City of Steamboat Springs to seek $800k more for 2017 road maintenance | SteamboatToday.com
YOUR AD HERE »

City of Steamboat Springs to seek $800k more for 2017 road maintenance

Scott Franz
A lodging shuttle drives Thursday on a portion of Après SKi Way that has been rated to be in poor condition by a recent study of the city's road system.
Scott Franz





A lodging shuttle drives Thursday on a portion of Après SKi Way that has been rated to be in poor condition by a recent study of the city’s road system.
Scott Franz

City officials are preparing to ask the Steamboat Springs City Council to double the amount of money the city usually spends in a year to pave and repair its streets.

If granted, the $800,000 in extra road funding this year would bring the road maintenance budget to $1.5 million and help keep more of the city’s roads in tip-top shape.

The request from the streets department for money comes after a $50,000 study of the city’s road system found that, while the system is currently strong and in overall “good condition,” it is in danger of beginning to crumble.

Some roads are on the cusp of needing major overhauls and could cost the city more in the long run if they are neglected, consultants warned.

The report ultimately concluded the city needed to triple its investment in road maintenance to avoid falling behind.

City Council members recently weighed in on the prospect of investing more in area roads.

“It’s certainly due for a 25 percent increase, maybe, and maybe that will take us a long way,” Council President Walter Magill said of the road maintenance budget.

Councilwoman Kathi Meyer also said she didn’t think the city could make the leap to tripling its investment.

Currently, the city has budgeted only $700,000 for the work this year.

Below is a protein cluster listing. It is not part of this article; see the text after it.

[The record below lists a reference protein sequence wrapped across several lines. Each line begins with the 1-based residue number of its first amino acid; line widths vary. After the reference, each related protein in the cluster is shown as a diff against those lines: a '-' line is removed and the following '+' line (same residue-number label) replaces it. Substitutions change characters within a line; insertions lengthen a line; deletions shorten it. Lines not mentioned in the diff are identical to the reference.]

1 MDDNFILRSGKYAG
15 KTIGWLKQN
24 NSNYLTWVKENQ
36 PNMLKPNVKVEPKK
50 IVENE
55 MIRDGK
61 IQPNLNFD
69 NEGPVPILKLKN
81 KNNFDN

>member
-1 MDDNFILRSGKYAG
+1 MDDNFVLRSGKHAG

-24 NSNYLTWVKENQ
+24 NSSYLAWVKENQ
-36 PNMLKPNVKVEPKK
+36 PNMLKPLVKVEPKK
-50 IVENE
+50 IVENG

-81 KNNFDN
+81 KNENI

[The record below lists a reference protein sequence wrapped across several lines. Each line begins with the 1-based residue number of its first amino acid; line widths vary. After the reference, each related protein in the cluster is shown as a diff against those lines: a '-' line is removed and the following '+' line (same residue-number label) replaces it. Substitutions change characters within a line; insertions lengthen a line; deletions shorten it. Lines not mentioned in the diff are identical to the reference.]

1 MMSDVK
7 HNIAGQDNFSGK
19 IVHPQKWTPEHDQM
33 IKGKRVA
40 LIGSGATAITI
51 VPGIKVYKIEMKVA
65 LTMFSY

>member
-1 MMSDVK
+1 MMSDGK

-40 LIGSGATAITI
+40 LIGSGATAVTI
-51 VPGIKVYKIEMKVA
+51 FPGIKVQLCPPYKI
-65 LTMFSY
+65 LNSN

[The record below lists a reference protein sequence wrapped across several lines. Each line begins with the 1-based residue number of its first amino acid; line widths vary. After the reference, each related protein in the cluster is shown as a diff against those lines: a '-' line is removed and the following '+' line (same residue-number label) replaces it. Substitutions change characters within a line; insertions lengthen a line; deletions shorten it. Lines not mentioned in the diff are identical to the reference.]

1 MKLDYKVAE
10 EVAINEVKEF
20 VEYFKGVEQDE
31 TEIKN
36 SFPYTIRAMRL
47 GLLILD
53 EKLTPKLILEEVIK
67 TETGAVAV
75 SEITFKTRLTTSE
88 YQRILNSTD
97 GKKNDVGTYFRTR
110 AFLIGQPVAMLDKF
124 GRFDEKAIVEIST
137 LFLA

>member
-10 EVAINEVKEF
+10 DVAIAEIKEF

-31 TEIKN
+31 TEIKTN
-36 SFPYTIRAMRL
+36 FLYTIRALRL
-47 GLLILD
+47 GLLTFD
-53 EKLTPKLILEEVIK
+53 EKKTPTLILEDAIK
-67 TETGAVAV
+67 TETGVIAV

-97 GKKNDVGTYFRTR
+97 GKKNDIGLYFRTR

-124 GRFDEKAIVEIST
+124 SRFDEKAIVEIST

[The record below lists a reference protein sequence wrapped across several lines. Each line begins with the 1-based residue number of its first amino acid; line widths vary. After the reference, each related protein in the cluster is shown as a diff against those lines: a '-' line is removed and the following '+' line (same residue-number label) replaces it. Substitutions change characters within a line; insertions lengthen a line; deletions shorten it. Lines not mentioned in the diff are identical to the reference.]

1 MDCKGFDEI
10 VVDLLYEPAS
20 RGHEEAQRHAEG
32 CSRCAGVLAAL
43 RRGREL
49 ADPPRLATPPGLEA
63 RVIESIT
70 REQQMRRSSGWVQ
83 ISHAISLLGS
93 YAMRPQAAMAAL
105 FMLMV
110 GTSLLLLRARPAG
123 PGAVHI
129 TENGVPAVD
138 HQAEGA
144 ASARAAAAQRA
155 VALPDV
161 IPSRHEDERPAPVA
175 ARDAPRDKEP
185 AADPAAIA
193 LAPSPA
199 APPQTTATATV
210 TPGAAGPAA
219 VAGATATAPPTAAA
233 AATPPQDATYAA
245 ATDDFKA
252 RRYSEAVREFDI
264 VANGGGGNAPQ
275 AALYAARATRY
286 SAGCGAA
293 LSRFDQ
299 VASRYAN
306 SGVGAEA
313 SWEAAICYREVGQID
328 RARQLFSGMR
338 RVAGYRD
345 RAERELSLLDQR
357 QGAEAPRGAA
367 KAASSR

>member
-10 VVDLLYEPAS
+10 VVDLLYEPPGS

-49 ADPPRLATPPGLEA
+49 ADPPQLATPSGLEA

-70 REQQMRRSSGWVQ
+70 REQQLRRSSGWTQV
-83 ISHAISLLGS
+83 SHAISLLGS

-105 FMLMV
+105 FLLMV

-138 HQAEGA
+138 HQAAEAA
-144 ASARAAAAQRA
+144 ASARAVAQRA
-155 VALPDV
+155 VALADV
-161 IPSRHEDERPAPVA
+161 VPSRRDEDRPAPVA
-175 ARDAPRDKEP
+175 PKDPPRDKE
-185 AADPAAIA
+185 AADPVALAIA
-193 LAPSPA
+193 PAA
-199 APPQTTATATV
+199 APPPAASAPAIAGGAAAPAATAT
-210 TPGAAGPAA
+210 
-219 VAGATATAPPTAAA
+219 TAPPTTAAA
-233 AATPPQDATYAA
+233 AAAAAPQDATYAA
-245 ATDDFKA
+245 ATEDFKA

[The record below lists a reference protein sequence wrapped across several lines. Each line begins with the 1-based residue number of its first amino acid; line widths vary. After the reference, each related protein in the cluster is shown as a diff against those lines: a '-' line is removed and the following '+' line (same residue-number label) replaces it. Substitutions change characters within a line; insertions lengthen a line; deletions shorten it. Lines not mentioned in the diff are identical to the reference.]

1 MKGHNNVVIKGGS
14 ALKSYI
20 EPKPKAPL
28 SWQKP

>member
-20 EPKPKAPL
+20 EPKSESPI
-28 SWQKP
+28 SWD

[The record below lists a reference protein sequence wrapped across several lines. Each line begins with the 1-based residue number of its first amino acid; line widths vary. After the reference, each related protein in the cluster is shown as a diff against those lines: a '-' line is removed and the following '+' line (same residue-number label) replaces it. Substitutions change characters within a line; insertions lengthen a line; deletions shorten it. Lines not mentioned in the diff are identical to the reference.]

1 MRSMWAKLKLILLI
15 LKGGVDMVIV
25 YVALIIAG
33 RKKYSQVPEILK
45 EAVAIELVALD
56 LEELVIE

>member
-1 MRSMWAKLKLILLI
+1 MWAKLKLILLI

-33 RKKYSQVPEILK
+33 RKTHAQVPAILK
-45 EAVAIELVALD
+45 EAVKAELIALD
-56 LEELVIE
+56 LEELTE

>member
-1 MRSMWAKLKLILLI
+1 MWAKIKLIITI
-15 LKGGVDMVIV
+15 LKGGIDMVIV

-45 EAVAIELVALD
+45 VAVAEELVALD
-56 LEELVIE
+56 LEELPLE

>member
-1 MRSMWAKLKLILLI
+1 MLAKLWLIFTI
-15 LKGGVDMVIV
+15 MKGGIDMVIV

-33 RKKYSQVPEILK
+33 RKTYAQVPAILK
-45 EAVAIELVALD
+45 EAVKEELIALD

City officials are recommending City Council forgo going all the way to the recommended $2.15 million, but still bump up the investment significantly.

Additional funding would have to come from the city’s reserve fund.

The study ultimately found about 66 segments of city streets are in poor condition and on the cusp of falling into disrepair and requiring reconstruction.

But overall, the city’s roadway system was given a grade of 63 out of 100, which puts it in the study’s “good” category.

The scoring system does not consider a road to be “poor” until it falls below a score of 40.

“This is going to be a great tool to use moving forward,” City Streets Superintendent David Van Winkle said.

To reach Scott Franz, call 970-871-4210, email scottfranz@SteamboatToday.com or follow him on Twitter @ScottFranz10


Support Local Journalism

Support Local Journalism

Readers around Steamboat and Routt County make the Steamboat Pilot & Today’s work possible. Your financial contribution supports our efforts to deliver quality, locally relevant journalism.

Now more than ever, your support is critical to help us keep our community informed about the evolving coronavirus pandemic and the impact it is having locally. Every contribution, however large or small, will make a difference.

Each donation will be used exclusively for the development and creation of increased news coverage.

For tax deductible donations, click here.
 

Start a dialogue, stay on topic and be civil.
If you don't follow the rules, your comment may be deleted.

User Legend: iconModerator iconTrusted User